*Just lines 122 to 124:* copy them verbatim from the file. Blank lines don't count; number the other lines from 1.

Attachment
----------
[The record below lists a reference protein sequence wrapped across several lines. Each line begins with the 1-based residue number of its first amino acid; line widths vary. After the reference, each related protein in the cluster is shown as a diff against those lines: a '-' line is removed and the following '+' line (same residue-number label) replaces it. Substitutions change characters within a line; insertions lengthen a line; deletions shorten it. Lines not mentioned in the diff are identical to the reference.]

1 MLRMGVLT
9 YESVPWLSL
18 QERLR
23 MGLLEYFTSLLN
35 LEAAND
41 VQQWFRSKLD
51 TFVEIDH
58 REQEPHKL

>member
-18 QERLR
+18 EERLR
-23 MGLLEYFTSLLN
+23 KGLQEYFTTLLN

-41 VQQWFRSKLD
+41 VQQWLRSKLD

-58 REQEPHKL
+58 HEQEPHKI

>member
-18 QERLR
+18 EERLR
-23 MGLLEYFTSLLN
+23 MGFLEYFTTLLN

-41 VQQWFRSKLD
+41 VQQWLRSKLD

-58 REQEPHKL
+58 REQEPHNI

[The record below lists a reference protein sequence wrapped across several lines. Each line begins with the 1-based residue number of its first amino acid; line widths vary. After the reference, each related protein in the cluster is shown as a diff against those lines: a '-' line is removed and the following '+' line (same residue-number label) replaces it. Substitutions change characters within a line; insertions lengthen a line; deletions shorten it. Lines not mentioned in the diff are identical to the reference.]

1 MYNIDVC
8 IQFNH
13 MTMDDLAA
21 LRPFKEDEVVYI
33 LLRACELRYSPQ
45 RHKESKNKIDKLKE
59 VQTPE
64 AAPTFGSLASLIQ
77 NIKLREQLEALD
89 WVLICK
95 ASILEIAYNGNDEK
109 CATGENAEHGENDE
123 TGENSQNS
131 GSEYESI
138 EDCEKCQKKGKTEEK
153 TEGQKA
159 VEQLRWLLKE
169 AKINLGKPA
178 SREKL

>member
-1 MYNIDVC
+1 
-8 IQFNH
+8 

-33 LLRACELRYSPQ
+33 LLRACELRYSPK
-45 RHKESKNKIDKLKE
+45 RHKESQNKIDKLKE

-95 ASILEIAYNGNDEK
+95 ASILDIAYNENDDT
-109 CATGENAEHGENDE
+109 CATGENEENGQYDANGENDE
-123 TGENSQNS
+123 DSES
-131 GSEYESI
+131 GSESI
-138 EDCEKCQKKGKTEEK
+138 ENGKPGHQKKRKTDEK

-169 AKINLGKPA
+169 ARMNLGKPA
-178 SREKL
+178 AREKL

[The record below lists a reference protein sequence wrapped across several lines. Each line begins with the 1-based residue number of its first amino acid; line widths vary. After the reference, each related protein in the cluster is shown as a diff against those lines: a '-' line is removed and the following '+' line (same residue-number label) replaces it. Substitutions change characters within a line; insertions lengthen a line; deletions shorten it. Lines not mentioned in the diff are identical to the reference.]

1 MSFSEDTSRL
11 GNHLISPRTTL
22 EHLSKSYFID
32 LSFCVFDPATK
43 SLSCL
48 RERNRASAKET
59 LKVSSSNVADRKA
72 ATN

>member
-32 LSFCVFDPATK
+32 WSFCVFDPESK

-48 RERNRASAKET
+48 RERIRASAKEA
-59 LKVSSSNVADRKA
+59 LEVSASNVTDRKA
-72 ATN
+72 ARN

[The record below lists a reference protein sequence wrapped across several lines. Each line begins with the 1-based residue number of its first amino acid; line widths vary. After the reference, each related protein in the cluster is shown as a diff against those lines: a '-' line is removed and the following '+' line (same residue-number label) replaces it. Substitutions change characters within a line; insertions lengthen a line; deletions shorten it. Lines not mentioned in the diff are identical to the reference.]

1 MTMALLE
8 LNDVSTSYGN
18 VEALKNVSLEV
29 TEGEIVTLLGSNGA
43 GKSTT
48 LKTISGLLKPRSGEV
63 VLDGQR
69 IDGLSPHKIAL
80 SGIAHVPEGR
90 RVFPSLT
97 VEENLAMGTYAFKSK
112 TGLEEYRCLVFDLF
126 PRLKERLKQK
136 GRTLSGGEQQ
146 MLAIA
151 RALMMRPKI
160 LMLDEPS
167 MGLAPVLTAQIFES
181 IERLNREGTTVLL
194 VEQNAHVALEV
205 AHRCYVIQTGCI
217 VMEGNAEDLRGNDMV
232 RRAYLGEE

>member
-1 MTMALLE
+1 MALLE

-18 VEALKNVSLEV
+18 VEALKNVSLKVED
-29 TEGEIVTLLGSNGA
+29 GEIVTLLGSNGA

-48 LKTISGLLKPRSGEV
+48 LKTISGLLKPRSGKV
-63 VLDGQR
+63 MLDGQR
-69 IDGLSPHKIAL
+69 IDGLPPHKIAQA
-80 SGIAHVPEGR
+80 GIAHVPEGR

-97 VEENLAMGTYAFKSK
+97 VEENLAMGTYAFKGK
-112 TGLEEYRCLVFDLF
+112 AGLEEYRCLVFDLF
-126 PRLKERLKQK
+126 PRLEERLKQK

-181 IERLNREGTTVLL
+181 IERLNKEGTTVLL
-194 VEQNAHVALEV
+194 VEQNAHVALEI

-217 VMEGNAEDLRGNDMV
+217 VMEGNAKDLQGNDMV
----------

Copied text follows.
-63 VLDGQR
+63 MLDGQR
-69 IDGLSPHKIAL